Kava Kava (Piper methysticum)
by Lee Ann Cooper
-cultivated in South Pacific for around 3000 yrs.
-has been cultivated for so long that it no longer produces viable seeds and must be propagated by cuttings
-Islanders drink a drink made from chewing of or grating the root of the Kava plant in the same way we would drink wine. Chewing the root is supposed to produce a stronger drink because enzymes in saliva breakdown more of the starches releasing the active component of the plant.
-The active ingredient of Kava are kavalacetones. These are lipid like compounds that are not soluble in water. They are however soluble in alcohol and some vegetable oils.
-Moderate amounts of Kava are used to obtain a "state of happiness and tranquility" similar to drunkenness, but without the side effects of alcohol.
-Medicinally smaller amounts of Kava are used as a muscle relaxant, analgesic and anesthetic. Other studies have shown Kava may be an anti-convulsive agent, diuretic, decongestant, and antibacterial/fungal agent. It has also been used to treat insomnia. It may be a nonaddictive alternative to synthetic psychopharmaceuticals.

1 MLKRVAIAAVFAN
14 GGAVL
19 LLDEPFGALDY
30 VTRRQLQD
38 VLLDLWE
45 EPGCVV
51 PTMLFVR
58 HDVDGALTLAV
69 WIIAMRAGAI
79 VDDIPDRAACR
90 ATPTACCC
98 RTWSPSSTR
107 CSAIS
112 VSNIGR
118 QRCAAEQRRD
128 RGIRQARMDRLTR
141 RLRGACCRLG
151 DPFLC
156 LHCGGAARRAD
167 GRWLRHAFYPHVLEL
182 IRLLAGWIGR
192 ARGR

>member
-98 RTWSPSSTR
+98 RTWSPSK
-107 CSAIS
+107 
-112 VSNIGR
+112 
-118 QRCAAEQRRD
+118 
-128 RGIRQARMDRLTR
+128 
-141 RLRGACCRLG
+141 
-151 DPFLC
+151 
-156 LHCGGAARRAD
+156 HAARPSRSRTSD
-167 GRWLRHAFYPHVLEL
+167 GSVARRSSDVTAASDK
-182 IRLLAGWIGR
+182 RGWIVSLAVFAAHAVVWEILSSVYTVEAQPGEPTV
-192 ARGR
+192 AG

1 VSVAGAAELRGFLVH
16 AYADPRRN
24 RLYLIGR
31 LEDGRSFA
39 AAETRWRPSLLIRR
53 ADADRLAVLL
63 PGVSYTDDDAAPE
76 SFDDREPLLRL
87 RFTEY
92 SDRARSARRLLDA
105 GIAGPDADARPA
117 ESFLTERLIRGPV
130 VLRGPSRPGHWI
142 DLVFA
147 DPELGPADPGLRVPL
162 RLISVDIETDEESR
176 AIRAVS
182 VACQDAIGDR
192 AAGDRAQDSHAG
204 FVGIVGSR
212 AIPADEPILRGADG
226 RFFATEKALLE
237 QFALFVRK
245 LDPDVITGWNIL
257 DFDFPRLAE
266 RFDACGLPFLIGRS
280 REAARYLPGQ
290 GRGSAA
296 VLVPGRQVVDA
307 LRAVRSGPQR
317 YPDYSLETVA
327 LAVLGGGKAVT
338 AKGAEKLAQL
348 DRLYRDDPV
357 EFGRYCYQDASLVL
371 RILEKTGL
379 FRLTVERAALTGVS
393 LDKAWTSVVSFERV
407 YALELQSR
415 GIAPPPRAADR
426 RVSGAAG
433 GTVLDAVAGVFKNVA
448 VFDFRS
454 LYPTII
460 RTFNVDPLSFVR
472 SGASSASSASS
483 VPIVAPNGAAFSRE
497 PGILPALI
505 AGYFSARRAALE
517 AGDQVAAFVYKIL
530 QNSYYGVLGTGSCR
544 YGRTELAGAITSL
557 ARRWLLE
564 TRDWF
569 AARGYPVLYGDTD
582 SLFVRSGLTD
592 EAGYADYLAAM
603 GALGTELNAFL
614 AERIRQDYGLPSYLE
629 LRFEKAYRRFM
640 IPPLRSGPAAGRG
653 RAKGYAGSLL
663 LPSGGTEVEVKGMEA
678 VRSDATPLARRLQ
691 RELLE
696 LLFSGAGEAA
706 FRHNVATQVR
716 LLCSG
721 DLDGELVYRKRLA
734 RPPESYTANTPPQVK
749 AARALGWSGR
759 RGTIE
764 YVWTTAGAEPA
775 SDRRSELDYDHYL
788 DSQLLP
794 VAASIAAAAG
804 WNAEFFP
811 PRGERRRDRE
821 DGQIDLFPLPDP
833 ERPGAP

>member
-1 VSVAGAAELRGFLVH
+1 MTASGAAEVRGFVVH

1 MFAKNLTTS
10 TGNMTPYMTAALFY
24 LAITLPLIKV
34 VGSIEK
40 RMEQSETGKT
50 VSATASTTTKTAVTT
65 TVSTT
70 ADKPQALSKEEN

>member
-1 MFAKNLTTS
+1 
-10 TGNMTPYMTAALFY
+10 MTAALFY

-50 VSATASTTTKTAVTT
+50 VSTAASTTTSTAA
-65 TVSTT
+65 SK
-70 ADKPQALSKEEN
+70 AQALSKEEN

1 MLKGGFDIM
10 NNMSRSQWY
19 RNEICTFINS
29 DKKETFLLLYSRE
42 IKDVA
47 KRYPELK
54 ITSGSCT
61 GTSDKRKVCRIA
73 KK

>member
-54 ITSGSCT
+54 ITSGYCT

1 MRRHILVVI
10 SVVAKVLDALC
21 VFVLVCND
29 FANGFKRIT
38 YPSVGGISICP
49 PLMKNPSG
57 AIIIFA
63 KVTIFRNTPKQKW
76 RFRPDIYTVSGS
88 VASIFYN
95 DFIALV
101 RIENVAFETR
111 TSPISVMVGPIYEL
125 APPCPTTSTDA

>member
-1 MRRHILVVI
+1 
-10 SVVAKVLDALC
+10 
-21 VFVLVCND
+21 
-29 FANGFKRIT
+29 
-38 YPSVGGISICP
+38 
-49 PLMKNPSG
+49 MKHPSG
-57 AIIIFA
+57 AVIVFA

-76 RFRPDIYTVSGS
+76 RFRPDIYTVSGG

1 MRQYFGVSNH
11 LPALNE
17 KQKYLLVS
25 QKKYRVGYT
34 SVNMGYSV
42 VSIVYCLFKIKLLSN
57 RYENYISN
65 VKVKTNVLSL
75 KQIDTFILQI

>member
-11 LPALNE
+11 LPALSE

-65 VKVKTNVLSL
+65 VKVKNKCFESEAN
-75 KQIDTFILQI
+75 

-In humans, kavalactones have been shown to change brain activity without sedation. Kavalactones are considered depressants. A study showed that kava extract did better in word recognition tests than people taking a synthetic tranquilizer. Kavalactones have also been shown to relax skeletal muscles. It has also been shown to reduce anxiety.
-Kava should be used cautiously. Long term use can cause yellowing of the skin, hair and nails, itching, sores and vision problems . When used as directed kava products are considered nonaddictive, nonhypnotic, and safe to use. these products should not be taken during pregnancy, bouts of depression, or when operating machinery (i.e. don't take Kava and drive).
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